Burling AN, Levy JK, Scott HM, et al. Seroprevalences of feline leukemia virus and feline immunodeficiency virus infection in cats in the United States and Canada and risk factors for seropositivity. J Am Vet Med Assoc. 2017 Jul 15; 251(2): 187-194.
Because feline leukemia virus (FeLV) and feline immunodeficiency virus (FIV) affect cats worldwide, the veterinary community has periodically performed cross-sectional seroprevalence surveys for both viruses. In 2006, a survey of 18,038 cats in the United States and Canada reported that 2.3% of cats were seropositive for FeLV antigen and 2.5% of cats were seropositive for antibodies against FIV. Another survey in 2009 in Canada of 11,144 cats reported seroprevalences of 3.4% for FeLV antigen and 4.3% for anti-FIV antibody. In both studies, risk factors for seropositivity were identified as sexually intact male cats, adult cats, outdoor access, and unhealthy condition. Also, cats tested in veterinary clinics were more likely to have a positive test result than cats tested in shelters.
The current study included 62,201 cats tested at veterinary clinics (n=45,406) and shelters (16,895). The results demonstrated an overall seroprevalence of 3.1% for FeLV antigen and 3.6% for anti-FIV antibody. The risk factors for both viruses were adult age, outdoor access, clinical disease and being a sexually intact male cat. Again, seropositivity for each virus was higher for cats tested in clinics than those tested in shelters.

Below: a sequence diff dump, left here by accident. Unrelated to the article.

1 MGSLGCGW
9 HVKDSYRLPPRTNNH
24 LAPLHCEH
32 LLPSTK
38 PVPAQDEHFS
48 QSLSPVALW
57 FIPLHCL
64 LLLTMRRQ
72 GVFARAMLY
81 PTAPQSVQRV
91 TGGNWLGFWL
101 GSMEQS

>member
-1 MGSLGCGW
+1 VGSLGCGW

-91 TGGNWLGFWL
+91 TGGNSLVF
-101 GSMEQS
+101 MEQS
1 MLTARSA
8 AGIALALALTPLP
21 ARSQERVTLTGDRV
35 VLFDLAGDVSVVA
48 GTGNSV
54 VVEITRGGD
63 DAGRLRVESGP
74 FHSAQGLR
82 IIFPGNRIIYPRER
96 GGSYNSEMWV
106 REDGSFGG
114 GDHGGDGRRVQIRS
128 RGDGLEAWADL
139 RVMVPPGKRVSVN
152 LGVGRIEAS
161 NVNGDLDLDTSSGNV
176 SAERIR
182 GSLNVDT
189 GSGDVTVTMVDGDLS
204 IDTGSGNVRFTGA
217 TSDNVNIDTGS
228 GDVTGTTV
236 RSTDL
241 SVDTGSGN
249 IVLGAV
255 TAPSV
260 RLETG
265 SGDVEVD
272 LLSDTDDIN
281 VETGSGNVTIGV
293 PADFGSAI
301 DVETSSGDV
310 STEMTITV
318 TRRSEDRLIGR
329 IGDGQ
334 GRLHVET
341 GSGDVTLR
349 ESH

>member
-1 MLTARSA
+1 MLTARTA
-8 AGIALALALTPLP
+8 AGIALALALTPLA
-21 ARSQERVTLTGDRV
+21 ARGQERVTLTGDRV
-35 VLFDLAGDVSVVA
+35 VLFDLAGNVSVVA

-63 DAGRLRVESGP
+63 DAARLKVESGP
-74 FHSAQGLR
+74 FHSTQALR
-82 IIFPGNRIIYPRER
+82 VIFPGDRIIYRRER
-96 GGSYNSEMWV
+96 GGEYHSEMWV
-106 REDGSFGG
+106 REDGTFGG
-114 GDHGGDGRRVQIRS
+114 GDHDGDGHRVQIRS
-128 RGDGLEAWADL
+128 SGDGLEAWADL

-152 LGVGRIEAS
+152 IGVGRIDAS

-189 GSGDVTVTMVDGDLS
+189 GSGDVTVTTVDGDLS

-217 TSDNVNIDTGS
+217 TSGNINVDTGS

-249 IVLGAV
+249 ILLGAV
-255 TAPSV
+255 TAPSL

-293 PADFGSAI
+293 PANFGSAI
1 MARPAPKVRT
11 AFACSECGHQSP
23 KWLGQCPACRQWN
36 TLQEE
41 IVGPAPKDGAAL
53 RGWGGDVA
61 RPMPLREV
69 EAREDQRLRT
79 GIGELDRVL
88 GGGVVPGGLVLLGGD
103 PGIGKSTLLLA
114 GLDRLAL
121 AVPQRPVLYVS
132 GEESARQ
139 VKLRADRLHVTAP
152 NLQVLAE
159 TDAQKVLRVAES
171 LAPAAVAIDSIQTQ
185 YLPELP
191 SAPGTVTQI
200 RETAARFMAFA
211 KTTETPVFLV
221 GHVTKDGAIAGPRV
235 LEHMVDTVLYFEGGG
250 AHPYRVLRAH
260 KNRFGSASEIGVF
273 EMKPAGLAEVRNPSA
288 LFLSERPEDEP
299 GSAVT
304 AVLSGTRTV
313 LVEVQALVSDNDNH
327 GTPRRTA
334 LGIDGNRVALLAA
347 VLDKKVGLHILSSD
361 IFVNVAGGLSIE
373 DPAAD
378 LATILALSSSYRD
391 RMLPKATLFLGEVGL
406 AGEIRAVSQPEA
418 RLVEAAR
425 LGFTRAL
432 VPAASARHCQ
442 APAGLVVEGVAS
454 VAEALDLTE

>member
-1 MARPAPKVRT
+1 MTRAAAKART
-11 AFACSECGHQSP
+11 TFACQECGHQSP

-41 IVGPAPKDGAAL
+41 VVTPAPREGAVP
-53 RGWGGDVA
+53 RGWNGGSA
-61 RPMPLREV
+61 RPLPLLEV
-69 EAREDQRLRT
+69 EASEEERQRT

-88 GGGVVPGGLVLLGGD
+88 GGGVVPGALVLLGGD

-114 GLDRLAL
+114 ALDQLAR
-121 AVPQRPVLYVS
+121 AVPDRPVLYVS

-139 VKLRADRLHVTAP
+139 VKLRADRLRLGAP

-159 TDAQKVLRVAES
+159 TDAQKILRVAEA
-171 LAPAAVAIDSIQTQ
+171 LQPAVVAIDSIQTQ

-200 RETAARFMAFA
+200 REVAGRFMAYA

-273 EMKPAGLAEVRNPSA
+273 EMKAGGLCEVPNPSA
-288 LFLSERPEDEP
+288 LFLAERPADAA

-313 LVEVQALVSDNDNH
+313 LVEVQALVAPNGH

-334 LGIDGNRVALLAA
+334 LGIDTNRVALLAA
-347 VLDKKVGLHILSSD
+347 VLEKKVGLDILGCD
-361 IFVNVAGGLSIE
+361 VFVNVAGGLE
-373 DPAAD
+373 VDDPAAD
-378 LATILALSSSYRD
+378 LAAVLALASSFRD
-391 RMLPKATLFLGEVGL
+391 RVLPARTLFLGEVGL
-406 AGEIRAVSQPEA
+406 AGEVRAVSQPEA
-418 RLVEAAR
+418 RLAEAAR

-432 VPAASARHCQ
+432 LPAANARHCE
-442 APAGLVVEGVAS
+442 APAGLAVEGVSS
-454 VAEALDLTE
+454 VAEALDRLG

The breakdown on seropositivity in cats with different disease conditions is:
- Oral disease (1,611 cats) – FeLV+ (76 or 4.7%); FIV+ (157 or 9.7%)
- Respiratory disease (4,835 cats) – FeLV+ (385 or 8.0%); FIV+ (308 or 6.4%)
- Abscesses or bite wounds (1,983 cats) – FeLV+ (110 or 5.5%); FIV+ (247 or 12.5%)
Unhealthy cats seropositive for either or both viruses: 2,368 of 17,041 (13.9%)
Healthy cats seropositive for either for both viruses: 1,621 of 45,260 (3.6%)
Feral cats had significantly higher seroprevalence: 113 of 2020 (5.6%) for FeLV and 234 of 2020 for FIV (11.6%) than other types of unowned cats
Comparing geographical regions, cats with seropositivity for FeLV were significantly higher only in the Midwest compared to Canada. In the cats with FIV seropositivity, all regions of the United States had significantly higher odds than Canada with the South and West having even slightly higher proportions.
The authors note in this present study, the seroprevalence of these two important infectious diseases, FeLV and FIV, have not declined in North America over the past decade. The study also showed that despite known risks of infection in cats that fight, compliance with testing recommendation between veterinarians and cat owners remains low. Despite the American Association of Feline Practitioners’ guidelines recommending retesting – only 54% of veterinarians recommended follow up tests and only 13% of cats were eventually retested.
In conclusion, the recommendation based on the study’s results is for veterinarians and shelter managers to improve compliance with existing guidelines for management of FeLV and FIV. The guidelines include recommendations for testing of all owned cats, retesting of cats that develop disease or may be been exposed to infected cats, vaccination against FeLV for all kittens and cats at risk for exposure, segregation of infected cats, and neutering of unowned free-roaming cats. (VT)
Goldcamp CE, Levy JK, Edinboro CH, Lachtara JL. Seroprevalences of feline leukemia virus and feline immunodeficiency virus in cats with abscesses or bite wounds and rate of veterinarian compliance with current guidelines for retrovirus testing. J Am Vet Med Assoc. 2008 Apr 15; 232(8): 1152-1158.